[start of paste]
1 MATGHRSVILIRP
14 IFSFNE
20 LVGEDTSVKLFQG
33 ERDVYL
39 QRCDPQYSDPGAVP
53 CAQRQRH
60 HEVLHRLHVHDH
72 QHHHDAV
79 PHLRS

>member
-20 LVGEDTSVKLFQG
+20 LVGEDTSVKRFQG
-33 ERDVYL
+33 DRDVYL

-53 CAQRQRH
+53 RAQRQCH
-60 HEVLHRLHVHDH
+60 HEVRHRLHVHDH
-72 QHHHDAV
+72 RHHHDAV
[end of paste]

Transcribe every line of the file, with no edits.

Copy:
1 MATGHRSVILIRP
14 IFSFNE
20 LVGEDTSVKLFQG
33 ERDVYL
39 QRCDPQYSDPGAVP
53 CAQRQRH
60 HEVLHRLHVHDH
72 QHHHDAV
79 PHLRS

>member
-20 LVGEDTSVKLFQG
+20 LVGEDTSVKRFQG
-33 ERDVYL
+33 DRDVYL

-53 CAQRQRH
+53 RAQRQCH
-60 HEVLHRLHVHDH
+60 HEVRHRLHVHDH
-72 QHHHDAV
+72 RHHHDAV